Elizabeth Peterson has taken the reins of the Oglethorpe University Museum of Art following the retirement after three decades of Lloyd Nick, the museum’s founding director.
Peterson, who was born and raised in New York, received her undergraduate degree in fine arts from Wells College and a graduate degree in art history and conservation from the Pratt Institute—both schools located in her home state.
Since her arrival in mid-August, Peterson has visited the High Museum of Art and has settled into a residence near Lenox Road. She shared her thoughts and plans for the future of the museum with writer Martha Nodar and Reporter Newspapers.
Q: What attracted you to the position of director of the Oglethorpe University Museum of Art? What do you expect to accomplish?
A: Many factors aligned to make this the perfect move for my family and a dream position for me. I love the museum’s mission and history. I’m thrilled to be part of a small liberal arts university community. I’m particularly keen to continue to expand student involvement in all aspects of the museum /gallery and to make the exhibition program an integral part of the students’ learning experience at OU.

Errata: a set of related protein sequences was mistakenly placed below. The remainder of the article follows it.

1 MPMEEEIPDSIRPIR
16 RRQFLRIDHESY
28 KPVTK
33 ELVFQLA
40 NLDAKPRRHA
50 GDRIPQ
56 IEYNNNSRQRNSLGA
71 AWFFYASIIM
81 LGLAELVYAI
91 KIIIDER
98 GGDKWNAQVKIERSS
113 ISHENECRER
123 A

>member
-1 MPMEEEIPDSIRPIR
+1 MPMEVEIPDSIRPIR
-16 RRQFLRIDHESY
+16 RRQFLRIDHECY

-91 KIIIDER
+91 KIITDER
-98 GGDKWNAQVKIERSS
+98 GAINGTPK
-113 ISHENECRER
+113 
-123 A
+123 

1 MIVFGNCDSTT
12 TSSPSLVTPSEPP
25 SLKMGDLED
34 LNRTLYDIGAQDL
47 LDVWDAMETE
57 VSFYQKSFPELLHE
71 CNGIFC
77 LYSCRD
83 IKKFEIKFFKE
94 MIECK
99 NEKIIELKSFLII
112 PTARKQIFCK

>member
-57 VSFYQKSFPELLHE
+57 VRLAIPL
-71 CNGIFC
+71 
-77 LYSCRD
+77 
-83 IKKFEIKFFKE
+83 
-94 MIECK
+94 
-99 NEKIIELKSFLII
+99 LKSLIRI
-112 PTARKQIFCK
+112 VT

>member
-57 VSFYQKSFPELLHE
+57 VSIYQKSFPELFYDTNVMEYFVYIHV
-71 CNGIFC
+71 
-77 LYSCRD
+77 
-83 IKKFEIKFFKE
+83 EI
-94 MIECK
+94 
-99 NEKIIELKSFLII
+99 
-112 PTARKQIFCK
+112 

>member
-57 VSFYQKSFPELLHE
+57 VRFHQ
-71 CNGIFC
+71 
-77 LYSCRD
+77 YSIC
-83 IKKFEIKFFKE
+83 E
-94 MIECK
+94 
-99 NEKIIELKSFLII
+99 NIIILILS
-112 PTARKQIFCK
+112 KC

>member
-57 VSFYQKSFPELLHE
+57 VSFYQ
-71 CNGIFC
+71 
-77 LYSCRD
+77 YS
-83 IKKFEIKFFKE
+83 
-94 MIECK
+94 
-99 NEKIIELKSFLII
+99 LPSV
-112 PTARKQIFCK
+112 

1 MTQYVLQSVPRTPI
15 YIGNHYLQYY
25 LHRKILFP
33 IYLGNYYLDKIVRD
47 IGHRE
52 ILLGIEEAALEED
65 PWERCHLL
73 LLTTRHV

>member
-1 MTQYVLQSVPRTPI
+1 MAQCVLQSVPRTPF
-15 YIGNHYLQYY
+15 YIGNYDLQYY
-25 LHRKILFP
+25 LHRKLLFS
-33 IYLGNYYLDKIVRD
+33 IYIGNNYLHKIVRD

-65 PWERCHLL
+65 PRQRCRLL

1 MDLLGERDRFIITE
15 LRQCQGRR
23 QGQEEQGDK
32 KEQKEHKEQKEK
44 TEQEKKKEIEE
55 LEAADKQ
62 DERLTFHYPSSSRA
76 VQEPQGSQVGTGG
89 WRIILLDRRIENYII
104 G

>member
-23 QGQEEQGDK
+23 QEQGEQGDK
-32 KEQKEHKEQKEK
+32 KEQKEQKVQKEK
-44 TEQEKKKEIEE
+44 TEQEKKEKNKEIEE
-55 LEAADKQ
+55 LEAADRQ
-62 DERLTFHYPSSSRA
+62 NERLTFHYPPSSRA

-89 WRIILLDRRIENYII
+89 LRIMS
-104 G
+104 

Q: Did you curate the current exhibit or did you have assistance?
A: I curated the exhibition after being inspired by the Oglethorpe campus reading of Tim O’Brien’s book “The Things They Carried.” O’Brien is a Vietnam veteran. His book is a fictionalized account of many facts such as having images of his friends dying. O’Brien talks about the things the soldiers carried with them, such as ammunition, cigarettes, and letters, but also psychological scars that many veterans of the war are still carrying today. I did have help with setting up the event from student workers. Junior Kiara Mora installed the lighting and has been particularly helpful.
Q: What kind of exhibits do you think the community at large could expect from you?
A: I will embrace the mission of OUMA to present exhibitions which are international, spiritual or realistic in scope. I’m very interested in the way the arts can bridge cultural divides and be utilized in humanitarian ways. I want to show cultural connections that transcend language. I enjoy a variety of media, both traditional and nontraditional. I feel I can take the mission of the museum forward with respect from the past at the same time.
Q: What do you like best about Atlanta?
A: How green it is. I think Atlanta offers the best combination of country and city all in one. I also enjoy the slower pace of life here in the South.
Q: What do you like best about Oglethorpe?
A: Everything—the students, faculty, and staff, and—the stunning campus. I am impressed with how well-rounded the students are here.